School Seminars and Colloquia

Small-domain estimation from statistics with measurement error

Stats Society Seminar

by Professor Alan Zaslavsky


Institution: Department of Health Care Policy, Harvard Medical School
Date: Tue 23rd November 2010
Time: 6:15 PM
Location: Russell Love Theatre, Richard Berry Building, The University of Melbourne

Abstract: 5:45pm – Light refreshments in the Staff Tea Room, Richard Berry Building, University of Melbourne.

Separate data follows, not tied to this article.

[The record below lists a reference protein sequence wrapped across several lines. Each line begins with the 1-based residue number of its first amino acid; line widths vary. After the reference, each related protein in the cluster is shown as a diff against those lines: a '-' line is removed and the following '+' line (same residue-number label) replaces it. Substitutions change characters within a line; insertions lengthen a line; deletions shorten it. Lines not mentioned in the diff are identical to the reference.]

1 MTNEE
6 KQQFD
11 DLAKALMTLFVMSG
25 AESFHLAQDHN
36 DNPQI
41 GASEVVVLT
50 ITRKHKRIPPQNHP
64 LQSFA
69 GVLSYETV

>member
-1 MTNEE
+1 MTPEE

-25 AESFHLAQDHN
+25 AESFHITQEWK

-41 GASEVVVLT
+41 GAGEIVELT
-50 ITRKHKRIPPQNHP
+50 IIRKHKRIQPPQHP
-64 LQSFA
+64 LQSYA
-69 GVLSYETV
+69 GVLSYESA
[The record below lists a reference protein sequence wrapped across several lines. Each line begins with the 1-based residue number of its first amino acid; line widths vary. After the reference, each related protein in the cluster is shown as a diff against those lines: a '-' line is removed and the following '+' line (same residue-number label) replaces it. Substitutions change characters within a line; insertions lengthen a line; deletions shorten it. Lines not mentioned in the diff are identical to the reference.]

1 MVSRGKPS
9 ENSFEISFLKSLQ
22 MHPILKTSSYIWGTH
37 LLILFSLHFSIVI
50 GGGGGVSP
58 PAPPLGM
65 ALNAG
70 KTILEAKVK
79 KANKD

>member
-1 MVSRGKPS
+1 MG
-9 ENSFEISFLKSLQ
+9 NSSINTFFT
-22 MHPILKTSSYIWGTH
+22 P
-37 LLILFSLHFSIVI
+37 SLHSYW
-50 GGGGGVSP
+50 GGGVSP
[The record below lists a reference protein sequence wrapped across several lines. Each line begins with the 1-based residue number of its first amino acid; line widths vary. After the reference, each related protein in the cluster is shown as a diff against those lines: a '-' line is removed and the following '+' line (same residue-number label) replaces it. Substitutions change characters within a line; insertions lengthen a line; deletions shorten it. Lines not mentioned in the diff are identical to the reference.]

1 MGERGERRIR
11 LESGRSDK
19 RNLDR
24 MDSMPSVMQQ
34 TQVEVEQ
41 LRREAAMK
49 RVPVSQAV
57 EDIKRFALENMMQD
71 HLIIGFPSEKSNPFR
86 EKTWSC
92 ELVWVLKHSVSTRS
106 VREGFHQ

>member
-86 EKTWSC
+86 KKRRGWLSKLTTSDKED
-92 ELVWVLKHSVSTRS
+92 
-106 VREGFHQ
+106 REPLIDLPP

Commonly the large administrative, census, or survey datasets required to make estimates for small domains (areas, institutions, etc.) measure some important variables with nonsampling error. Supplementary information from a smaller survey may make it possible to estimate models for this measurement error and correct or calibrate small-domain estimates. This general structure is illustrated with three examples, each requiring a different model structure appropriate to the form of the available data and the error process: (1) imputation of corrected adjuvant therapy indicators in a cancer registry subect to underreporting of treatment; (2) estimation of school-level prevalence of serious emotional distress using a short screening scale; (3) combining information from a census, a post-enumeration survey, and followup evaluation studies to improve estimates of population. In each application a Bayesian hierarchical model is used to synthesize information from multiple sources.

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